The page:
Amelia- Part II

Every morning I wake up with a burden of million tons weighing me down, immobilizing me from leaving my bed. If I could put a finger on where it weighs the heaviest, I would point to my chest somewhere close to the left shoulder. I bury my head into the pillow waiting for this feeling to pass because succumbing to it is a trap. You cannot surrender for if you surrender, it sucks you in and before you know, you are standing midst a labyrinth of madness. You are spiraling, circling and nothing makes sense. It’s a place untouched by a ray of light.  I know the drill to escape these traps. I created it. I give myself a minute for the haze to lift up and the reality to sink in after which, I get up and walk towards the bathroom to splash my face with cold water, hence triggering the domino of routine.

But seldom. I do wonder if there will come a morning I will wake up to, feeling not this way. Any other way but not this. Some days I do get lucky when I am in a hurry and my brain gets no time to think. In a hurry to reach somewhere, be someplace. I hurry as if things depend upon this thing that I am hurrying so much about and for a moment I do feel like it’s all not so bad. My heart sometimes, feels light as a kite. I smile an untainted smile like nothing heart retching ever occurred to me.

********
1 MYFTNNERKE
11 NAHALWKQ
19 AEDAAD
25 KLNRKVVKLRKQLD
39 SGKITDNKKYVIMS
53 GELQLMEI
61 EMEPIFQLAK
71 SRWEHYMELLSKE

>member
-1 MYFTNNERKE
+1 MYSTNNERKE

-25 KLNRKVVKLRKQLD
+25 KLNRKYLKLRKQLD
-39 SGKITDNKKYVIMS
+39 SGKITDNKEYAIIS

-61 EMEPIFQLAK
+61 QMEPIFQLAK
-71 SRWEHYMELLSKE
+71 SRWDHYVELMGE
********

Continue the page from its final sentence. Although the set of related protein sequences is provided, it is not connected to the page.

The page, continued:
Conversations, sceneries and events also play a role to keep me momentarily distracted. But life passes somewhere between these brief moments. Doesn’t it? And one day, maybe there will be peace, unperturbed by any of my yearnings. Undistorted by pain. I am willing to make peace with peace brought upon by monotony. But I know there will come the night, as constant as it is, followed by the morning and yet again, the feeling will return, tiptoeing like the moonlight behind the clouds and it will begin all over again: I will wait for my phone to ring. I will envy anyone who has been fortunate enough to be loved.  I will yet again wish I hadn’t woken up. But I also know that I will find a way to dodge this familiar trepidation somewhere between my drill and distractions.


Chapter 4 – Surrealism